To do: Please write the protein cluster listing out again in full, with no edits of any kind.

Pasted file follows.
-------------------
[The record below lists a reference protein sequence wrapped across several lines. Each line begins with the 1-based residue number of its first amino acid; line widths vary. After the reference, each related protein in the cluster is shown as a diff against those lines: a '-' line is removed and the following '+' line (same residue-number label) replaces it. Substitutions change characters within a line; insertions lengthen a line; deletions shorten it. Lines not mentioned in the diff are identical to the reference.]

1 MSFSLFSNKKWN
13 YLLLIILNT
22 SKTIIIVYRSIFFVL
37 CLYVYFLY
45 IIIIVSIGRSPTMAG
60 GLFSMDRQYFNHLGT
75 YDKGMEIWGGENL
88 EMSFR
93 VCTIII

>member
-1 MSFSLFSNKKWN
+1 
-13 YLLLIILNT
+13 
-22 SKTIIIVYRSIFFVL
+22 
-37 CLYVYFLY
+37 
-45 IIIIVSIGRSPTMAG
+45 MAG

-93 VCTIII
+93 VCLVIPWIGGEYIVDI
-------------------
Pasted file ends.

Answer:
[The record below lists a reference protein sequence wrapped across several lines. Each line begins with the 1-based residue number of its first amino acid; line widths vary. After the reference, each related protein in the cluster is shown as a diff against those lines: a '-' line is removed and the following '+' line (same residue-number label) replaces it. Substitutions change characters within a line; insertions lengthen a line; deletions shorten it. Lines not mentioned in the diff are identical to the reference.]

1 MSFSLFSNKKWN
13 YLLLIILNT
22 SKTIIIVYRSIFFVL
37 CLYVYFLY
45 IIIIVSIGRSPTMAG
60 GLFSMDRQYFNHLGT
75 YDKGMEIWGGENL
88 EMSFR
93 VCTIII

>member
-1 MSFSLFSNKKWN
+1 
-13 YLLLIILNT
+13 
-22 SKTIIIVYRSIFFVL
+22 
-37 CLYVYFLY
+37 
-45 IIIIVSIGRSPTMAG
+45 MAG

-93 VCTIII
+93 VCLVIPWIGGEYIVDI